The objective of this study was to evaluate a possible correlation between parent-child bed-sharing and growing pains.Methods:
A questionnaire inquiring about bed-sharing habits of children and parents and the location, duration, intensity, and treatment of the child’s growing pain was completed by a consecutive series of families whose child (ages 3-10 yr) presented for evaluation of pain ultimately diagnosed as growing pains. A consecutive series of children (ages 3-10 yr) with a distal radial buckle fracture served as the control group.Results:
Twenty-two of 44 (50%) families in the growing pain group answered “yes” to the bed-sharing question. Only 16 of 54 (29%) in the control group answered “yes.” Bed-sharing rates were significantly different between groups (P = 0.048). However, the mean age between the groups was also significantly different (growing pains group = 6.9 yr, control group = 5.5 yr, P = 0.002). To control for age, all patients over 7 yr from both groups were eliminated for analysis. Results revealed that the mean age was similar (P = 0.15) in both groups, but the rate of bed-sharing was no longer significantly different (growing pains group [50%], control group group [38%], P = 0.123).Conclusions:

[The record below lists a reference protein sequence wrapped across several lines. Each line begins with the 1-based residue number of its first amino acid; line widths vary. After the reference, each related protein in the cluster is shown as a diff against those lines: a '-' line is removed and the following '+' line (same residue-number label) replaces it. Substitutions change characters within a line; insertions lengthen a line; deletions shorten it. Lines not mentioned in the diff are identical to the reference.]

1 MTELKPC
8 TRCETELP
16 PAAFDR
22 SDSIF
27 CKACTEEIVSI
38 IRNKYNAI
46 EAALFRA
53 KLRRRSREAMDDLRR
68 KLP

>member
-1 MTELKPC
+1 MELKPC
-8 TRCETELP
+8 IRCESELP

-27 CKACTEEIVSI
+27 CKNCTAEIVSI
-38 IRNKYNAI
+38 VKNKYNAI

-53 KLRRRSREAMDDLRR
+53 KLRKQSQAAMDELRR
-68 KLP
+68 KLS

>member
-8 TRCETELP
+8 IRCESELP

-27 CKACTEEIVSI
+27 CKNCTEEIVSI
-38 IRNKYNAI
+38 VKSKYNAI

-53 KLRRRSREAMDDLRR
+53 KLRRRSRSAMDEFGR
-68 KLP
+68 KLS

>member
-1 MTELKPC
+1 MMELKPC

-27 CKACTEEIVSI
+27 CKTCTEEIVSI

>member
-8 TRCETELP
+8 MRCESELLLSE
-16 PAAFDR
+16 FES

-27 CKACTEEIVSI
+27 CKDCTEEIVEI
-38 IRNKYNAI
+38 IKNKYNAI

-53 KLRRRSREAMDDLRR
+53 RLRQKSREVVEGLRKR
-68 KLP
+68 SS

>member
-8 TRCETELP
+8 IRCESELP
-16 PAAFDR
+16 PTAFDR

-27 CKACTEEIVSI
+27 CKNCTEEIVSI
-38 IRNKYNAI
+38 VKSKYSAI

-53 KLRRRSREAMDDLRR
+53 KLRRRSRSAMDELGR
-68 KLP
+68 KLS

Despite finding that the rate of parent-child bed-sharing was 50% in our growing pains population, when we controlled for age, there was no difference from our control. Parent-child bed-sharing does not seem to be a significant component of growing pains. Bed-sharing could be a possible mechanism to manage a child’s growing pains.